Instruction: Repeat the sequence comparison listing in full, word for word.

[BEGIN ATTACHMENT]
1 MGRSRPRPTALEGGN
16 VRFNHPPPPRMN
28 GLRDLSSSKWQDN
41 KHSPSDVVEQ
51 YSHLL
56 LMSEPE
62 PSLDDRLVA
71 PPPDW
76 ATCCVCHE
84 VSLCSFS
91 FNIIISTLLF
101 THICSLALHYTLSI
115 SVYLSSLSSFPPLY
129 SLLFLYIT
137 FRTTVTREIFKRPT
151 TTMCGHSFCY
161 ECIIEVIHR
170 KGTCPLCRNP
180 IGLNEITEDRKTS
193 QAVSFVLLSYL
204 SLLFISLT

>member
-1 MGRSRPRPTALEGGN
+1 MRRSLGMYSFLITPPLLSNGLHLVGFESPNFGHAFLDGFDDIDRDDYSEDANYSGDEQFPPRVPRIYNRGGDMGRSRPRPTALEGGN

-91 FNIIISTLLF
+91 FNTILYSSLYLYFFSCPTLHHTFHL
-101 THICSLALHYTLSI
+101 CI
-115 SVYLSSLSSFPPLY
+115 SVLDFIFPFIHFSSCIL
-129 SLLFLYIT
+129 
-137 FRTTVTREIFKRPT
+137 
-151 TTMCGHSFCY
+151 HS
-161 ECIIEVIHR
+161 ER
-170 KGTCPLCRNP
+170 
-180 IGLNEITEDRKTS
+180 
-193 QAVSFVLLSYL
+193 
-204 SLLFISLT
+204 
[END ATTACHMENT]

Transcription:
1 MGRSRPRPTALEGGN
16 VRFNHPPPPRMN
28 GLRDLSSSKWQDN
41 KHSPSDVVEQ
51 YSHLL
56 LMSEPE
62 PSLDDRLVA
71 PPPDW
76 ATCCVCHE
84 VSLCSFS
91 FNIIISTLLF
101 THICSLALHYTLSI
115 SVYLSSLSSFPPLY
129 SLLFLYIT
137 FRTTVTREIFKRPT
151 TTMCGHSFCY
161 ECIIEVIHR
170 KGTCPLCRNP
180 IGLNEITEDRKTS
193 QAVSFVLLSYL
204 SLLFISLT

>member
-1 MGRSRPRPTALEGGN
+1 MRRSLGMYSFLITPPLLSNGLHLVGFESPNFGHAFLDGFDDIDRDDYSEDANYSGDEQFPPRVPRIYNRGGDMGRSRPRPTALEGGN

-91 FNIIISTLLF
+91 FNTILYSSLYLYFFSCPTLHHTFHL
-101 THICSLALHYTLSI
+101 CI
-115 SVYLSSLSSFPPLY
+115 SVLDFIFPFIHFSSCIL
-129 SLLFLYIT
+129 
-137 FRTTVTREIFKRPT
+137 
-151 TTMCGHSFCY
+151 HS
-161 ECIIEVIHR
+161 ER
-170 KGTCPLCRNP
+170 
-180 IGLNEITEDRKTS
+180 
-193 QAVSFVLLSYL
+193 
-204 SLLFISLT
+204 